Health Savings Account: How HAS Can Save Money
Health Savings Account (HSA) offers an unique way to save money for both current health care cost and future medical expenses. Contribution to HSA account is tax free and using the money in HSA account to pay for eligible medical treatments will not incur tax penalty.
It’s the open enrollment season again and next year my wife’s employer will start to offer a high deductible health insurance plan (HDHP). This means we will have the chance to take advantage of the Health Savings Account.
From the material my wife received last week, the high deductible option has $1,000 deductible for a single person and $3,000 for family, meeting the requirement to be eligible for an HSA account, which has a family deductible limit of $2,200 for 2006. The way that an HSA account together with a HDHP can save money in the long term is quite simple: pay less premium with a high deductible health plan and contribute pre-tax money to an HSA account to cover future medical expenses (check out my previous post on how to save money and profit from HSA). For my wife’s high deductible plan, the bi-weekly employee contribution is $33.85. Meanwhile, a basic plan that requires $1,200 in-network annual deductible has a contribution of $70 per paycheck per family. Though we could potentially pay $1,800 more in deductibles, the $940 annual saving on premium is real.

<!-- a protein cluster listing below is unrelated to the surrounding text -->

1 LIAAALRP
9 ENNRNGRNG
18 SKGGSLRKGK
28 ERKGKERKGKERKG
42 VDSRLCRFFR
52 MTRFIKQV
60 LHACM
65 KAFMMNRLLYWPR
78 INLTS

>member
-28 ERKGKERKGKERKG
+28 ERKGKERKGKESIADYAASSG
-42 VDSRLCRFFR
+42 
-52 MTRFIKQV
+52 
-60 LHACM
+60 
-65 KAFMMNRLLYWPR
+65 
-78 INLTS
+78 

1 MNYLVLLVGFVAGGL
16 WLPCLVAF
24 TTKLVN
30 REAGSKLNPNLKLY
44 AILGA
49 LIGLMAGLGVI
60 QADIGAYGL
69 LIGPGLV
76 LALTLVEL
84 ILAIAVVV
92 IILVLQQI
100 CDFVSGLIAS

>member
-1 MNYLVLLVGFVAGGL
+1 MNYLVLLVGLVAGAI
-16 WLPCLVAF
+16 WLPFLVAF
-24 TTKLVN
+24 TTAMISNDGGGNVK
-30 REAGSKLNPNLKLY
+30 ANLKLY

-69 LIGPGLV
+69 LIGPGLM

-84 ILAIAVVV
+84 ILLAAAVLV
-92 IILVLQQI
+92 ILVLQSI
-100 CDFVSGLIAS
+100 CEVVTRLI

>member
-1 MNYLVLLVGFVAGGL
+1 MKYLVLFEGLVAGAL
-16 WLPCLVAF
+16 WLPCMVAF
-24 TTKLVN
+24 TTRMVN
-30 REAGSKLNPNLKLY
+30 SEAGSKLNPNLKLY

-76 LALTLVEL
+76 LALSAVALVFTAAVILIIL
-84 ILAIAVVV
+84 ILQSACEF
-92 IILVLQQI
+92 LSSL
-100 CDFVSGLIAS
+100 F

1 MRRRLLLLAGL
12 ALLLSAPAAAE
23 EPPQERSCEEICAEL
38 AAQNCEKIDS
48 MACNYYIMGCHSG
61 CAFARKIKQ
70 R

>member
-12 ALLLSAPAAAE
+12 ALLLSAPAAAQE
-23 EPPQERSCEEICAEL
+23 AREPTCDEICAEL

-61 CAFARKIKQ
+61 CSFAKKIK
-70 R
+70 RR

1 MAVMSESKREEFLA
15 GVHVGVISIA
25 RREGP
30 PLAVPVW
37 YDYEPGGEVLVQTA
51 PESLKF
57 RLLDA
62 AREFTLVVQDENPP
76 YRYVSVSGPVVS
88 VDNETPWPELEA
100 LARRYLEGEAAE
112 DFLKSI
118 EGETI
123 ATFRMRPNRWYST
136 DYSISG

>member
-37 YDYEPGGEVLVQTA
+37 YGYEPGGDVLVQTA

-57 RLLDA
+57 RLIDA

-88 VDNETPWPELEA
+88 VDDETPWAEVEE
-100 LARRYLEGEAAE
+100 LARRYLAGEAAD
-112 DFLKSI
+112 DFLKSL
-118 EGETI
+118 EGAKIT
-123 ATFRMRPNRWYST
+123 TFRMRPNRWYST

While everything looks good so far, the only catch is having an HSA may mean we can’t use the flexible spending account, according to the Treasury:
My employer offers an FSA, can I have both an FSA and an HSA?
You can have both types of accounts, but only under certain circumstances. General Flexible Spending Arrangements (FSAs) will probably make you ineligible for an HSA. If your employer offers a “limited purpose (limited to dental, vision or preventive care) or “post-deductible (pay for medical expenses after the plan deductible is met) FSA, then you can still be eligible for an HSA.
However, this shouldn’t be a serious problem as, if we opt to the high deductible plan, we can contribute up to $5,650 to the HSA and use only a small portion of it to pay our current medical expenses while investing most of the money.
Another concern is the cost of using an HSA and whether it actually financial sense. Before comparing HSA providers, I checked the HSA Administrators’ website (which is recommended by Kiplinger) and found the following fees it charges for HSAs:
- Account setup fee: $ 20.00
- Annual administration fee: $ 39.00
- Mutual Fund custodial fee: .0009 times the account balance per quarter, deducted from account balance
- Resource Bank Debit Card Customers (not mutual funds)
- $2 per month
- Checks: $8.25 for 25 checks
- Transfer to Another HSA Custodian: $25.00
While the account setup fee and administration fee seem to be fine, the problem is the quarterly custodial fee which is proportional to the account size. It’s not a big deal at the beginning when the account is simple, but we contribute to the maximum allowed every year and hold the money in the account till we retire, the fee could be significant.
There are still some homeworks to be done before we decide on which plan we want to use and some clarifications from my wife’s employer are also needed. Assuming no big surprises, we are likely to use the high deductible option next year.
- editor rating5
This article was originally written or modified on . If you enjoyed reading this post, please consider subscribing to my full RSS feed. Or you can also choose to have free daily updates delivered right to your inbox.